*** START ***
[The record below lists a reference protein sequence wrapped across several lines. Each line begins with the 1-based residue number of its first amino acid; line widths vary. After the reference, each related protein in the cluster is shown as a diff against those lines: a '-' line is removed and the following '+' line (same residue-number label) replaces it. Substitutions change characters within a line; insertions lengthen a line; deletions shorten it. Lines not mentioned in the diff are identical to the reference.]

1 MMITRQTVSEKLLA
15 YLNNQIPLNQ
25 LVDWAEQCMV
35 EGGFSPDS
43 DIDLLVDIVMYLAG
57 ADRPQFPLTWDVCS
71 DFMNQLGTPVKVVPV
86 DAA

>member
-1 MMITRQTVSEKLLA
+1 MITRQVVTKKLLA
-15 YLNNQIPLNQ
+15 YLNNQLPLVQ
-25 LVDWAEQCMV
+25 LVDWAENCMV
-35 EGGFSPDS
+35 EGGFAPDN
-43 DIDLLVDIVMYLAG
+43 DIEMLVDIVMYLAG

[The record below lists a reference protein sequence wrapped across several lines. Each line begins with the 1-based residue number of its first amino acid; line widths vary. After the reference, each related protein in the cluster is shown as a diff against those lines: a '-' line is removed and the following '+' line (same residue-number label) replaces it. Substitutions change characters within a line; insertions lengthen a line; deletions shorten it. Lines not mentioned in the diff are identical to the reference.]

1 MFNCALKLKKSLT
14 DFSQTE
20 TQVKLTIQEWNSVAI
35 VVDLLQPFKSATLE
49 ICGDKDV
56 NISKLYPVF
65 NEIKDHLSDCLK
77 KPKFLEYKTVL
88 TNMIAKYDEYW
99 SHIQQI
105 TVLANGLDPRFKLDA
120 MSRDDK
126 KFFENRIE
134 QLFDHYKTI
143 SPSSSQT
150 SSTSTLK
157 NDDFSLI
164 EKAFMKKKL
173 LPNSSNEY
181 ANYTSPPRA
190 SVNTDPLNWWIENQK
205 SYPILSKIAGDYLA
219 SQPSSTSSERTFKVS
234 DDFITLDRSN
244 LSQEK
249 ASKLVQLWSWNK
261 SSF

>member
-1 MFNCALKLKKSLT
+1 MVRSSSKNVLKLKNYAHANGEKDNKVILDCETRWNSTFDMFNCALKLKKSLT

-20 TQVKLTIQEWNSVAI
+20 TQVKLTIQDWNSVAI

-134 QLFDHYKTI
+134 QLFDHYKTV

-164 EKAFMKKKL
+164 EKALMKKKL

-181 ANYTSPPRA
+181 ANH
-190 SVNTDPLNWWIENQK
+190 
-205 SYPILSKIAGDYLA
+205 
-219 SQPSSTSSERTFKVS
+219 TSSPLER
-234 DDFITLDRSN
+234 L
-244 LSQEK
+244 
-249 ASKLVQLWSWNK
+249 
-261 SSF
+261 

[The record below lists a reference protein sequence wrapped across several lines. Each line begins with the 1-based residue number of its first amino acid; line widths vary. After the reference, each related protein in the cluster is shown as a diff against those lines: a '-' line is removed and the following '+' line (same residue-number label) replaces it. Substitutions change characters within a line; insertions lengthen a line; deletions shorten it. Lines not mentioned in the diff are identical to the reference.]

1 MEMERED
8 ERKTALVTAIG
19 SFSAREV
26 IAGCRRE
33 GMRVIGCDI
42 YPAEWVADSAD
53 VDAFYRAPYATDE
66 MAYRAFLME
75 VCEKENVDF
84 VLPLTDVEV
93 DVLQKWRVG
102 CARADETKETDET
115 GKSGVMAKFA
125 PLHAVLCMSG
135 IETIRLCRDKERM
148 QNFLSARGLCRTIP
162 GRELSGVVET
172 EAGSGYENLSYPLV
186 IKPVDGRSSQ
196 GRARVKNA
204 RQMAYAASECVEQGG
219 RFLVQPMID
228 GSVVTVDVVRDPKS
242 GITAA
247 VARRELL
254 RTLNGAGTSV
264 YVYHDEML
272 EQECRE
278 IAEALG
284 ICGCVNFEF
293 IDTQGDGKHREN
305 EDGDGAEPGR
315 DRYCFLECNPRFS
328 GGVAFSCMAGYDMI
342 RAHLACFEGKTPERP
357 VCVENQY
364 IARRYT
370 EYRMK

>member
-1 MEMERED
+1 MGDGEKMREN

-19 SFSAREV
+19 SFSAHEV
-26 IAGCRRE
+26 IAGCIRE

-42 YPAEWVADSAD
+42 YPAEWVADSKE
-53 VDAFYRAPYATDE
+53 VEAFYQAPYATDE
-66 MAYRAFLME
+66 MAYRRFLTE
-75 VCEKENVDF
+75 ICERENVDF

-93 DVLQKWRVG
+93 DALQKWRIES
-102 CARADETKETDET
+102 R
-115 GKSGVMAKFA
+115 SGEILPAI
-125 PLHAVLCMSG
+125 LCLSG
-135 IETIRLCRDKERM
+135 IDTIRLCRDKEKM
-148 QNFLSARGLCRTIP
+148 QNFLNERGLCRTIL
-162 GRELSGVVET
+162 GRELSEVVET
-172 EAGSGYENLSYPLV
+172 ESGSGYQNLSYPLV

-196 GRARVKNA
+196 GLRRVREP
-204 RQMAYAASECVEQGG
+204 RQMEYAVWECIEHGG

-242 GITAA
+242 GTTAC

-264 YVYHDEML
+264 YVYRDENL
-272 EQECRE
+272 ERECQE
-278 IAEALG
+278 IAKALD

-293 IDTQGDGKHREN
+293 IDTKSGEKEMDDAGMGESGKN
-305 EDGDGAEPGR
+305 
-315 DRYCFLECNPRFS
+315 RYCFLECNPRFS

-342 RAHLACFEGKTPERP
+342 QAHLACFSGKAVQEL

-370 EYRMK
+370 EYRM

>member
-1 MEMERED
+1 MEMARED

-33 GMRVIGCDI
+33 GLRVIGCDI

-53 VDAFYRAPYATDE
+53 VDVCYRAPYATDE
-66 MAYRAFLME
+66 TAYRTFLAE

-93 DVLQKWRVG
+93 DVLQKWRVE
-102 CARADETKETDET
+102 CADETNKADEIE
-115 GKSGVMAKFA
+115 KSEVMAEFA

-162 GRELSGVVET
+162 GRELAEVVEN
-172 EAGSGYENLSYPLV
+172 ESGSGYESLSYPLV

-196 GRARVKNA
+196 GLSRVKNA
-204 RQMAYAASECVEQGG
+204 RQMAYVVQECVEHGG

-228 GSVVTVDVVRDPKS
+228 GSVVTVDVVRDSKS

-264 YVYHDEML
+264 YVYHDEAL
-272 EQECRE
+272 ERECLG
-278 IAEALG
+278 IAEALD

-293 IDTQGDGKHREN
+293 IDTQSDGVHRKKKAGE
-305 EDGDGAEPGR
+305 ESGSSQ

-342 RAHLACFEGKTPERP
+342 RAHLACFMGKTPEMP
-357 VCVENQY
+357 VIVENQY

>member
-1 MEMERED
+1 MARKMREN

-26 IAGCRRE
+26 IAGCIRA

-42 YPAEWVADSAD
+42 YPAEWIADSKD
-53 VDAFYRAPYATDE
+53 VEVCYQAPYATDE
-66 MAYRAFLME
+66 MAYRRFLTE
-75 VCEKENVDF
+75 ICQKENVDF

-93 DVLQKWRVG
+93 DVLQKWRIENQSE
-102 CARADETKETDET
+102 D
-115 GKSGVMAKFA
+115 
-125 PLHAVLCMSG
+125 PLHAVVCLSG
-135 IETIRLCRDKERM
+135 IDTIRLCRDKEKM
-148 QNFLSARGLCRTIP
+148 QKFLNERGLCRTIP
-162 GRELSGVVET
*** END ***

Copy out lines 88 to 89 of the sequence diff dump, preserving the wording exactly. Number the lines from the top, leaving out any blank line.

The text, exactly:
125 PLHAVLCMSG
135 IETIRLCRDKERM